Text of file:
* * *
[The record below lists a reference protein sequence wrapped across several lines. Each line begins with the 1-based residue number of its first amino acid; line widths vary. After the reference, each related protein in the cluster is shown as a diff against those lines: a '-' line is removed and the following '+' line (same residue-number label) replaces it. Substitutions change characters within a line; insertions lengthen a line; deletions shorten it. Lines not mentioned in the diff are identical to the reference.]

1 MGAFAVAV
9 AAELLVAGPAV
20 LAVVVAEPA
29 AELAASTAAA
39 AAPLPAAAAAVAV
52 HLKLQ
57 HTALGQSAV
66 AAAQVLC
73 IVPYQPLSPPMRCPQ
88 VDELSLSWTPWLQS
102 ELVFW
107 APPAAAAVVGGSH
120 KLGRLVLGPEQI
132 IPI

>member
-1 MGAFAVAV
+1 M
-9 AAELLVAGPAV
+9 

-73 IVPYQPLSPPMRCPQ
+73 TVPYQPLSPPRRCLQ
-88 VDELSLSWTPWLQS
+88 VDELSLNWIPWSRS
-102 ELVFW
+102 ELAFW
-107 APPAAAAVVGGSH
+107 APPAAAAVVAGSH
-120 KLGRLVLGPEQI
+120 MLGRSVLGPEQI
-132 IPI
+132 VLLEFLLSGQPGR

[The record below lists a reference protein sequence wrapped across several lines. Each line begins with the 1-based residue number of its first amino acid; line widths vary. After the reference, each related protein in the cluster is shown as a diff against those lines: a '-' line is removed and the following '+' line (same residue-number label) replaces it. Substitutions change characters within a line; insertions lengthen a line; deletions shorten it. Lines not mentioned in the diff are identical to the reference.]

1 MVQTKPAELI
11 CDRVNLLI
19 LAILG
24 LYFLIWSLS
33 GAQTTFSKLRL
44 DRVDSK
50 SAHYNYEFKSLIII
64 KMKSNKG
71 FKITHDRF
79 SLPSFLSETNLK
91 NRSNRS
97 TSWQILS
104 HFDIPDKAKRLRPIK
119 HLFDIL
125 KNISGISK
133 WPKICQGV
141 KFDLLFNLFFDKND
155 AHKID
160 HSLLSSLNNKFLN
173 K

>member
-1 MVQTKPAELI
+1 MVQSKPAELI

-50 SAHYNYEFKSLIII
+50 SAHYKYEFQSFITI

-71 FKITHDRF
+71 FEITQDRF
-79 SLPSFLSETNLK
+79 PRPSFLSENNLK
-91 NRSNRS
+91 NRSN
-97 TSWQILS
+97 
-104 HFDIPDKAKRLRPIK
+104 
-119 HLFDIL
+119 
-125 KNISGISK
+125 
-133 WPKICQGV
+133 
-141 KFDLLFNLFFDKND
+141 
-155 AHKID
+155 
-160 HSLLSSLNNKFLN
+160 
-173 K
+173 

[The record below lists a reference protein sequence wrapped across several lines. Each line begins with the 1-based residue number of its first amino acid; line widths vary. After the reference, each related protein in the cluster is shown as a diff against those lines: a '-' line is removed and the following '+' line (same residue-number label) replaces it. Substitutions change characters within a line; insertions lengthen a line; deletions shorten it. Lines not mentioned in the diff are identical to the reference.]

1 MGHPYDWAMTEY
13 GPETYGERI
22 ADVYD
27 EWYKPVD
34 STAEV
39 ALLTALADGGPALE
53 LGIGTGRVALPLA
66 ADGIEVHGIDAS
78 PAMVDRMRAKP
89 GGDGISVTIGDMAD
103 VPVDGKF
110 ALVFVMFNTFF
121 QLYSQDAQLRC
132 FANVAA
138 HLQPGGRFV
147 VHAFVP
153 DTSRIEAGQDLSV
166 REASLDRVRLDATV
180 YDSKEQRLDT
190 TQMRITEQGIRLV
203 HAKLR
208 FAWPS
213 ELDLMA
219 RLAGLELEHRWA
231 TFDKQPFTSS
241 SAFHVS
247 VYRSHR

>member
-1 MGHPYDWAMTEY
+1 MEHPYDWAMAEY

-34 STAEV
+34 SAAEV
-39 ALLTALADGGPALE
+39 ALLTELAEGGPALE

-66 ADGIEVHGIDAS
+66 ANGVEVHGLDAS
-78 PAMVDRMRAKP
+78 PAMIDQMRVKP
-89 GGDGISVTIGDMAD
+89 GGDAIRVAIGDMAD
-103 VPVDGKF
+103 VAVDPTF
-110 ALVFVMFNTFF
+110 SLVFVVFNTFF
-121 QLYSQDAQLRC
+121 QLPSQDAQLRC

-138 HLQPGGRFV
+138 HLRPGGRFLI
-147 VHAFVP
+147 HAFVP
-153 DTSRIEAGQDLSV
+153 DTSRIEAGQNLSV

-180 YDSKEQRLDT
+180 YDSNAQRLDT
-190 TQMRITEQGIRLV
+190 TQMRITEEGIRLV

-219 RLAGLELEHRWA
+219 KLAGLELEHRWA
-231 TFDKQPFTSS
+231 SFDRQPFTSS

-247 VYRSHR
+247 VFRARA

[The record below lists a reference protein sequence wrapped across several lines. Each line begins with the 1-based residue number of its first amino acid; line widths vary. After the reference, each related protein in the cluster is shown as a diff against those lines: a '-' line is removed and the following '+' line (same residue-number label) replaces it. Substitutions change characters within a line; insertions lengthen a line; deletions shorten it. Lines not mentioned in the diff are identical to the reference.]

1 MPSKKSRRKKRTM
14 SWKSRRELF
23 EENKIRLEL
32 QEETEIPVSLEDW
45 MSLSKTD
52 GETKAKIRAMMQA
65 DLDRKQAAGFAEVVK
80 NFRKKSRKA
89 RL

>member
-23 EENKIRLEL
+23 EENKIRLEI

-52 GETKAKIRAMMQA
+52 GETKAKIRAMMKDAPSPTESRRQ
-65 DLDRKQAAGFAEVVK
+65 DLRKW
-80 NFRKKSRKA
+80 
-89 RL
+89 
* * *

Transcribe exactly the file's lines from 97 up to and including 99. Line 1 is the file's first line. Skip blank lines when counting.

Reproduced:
132 FANVAA
138 HLQPGGRFV
147 VHAFVP